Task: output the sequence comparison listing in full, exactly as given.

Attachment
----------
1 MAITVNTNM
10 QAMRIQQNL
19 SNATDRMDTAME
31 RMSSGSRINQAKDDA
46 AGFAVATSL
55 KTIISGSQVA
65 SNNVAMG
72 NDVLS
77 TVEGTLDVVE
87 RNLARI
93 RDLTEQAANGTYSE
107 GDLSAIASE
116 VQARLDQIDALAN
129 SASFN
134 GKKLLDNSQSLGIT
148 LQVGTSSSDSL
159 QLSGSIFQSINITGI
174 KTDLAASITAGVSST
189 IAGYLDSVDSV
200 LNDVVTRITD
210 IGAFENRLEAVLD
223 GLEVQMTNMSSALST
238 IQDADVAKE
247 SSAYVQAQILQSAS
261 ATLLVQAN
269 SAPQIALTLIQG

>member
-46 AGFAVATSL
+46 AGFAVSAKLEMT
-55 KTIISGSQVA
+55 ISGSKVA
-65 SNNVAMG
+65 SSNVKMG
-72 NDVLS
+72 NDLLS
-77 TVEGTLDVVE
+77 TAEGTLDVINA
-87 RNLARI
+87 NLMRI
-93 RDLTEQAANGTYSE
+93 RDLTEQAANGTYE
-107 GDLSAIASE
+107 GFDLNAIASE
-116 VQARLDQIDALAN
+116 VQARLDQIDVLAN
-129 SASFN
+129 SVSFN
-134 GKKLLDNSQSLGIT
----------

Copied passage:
1 MAITVNTNM
10 QAMRIQQNL
19 SNATDRMDTAME
31 RMSSGSRINQAKDDA
46 AGFAVATSL
55 KTIISGSQVA
65 SNNVAMG
72 NDVLS
77 TVEGTLDVVE
87 RNLARI
93 RDLTEQAANGTYSE
107 GDLSAIASE
116 VQARLDQIDALAN
129 SASFN
134 GKKLLDNSQSLGIT
148 LQVGTSSSDSL
159 QLSGSIFQSINITGI
174 KTDLAASITAGVSST
189 IAGYLDSVDSV
200 LNDVVTRITD
210 IGAFENRLEAVLD
223 GLEVQMTNMSSALST
238 IQDADVAKE
247 SSAYVQAQILQSAS
261 ATLLVQAN
269 SAPQIALTLIQG

>member
-46 AGFAVATSL
+46 AGFAVSAKLEMT
-55 KTIISGSQVA
+55 ISGSKVA
-65 SNNVAMG
+65 SSNVKMG
-72 NDVLS
+72 NDLLS
-77 TVEGTLDVVE
+77 TAEGTLDVINA
-87 RNLARI
+87 NLMRI
-93 RDLTEQAANGTYSE
+93 RDLTEQAANGTYE
-107 GDLSAIASE
+107 GFDLNAIASE
-116 VQARLDQIDALAN
+116 VQARLDQIDVLAN
-129 SASFN
+129 SVSFN
-134 GKKLLDNSQSLGIT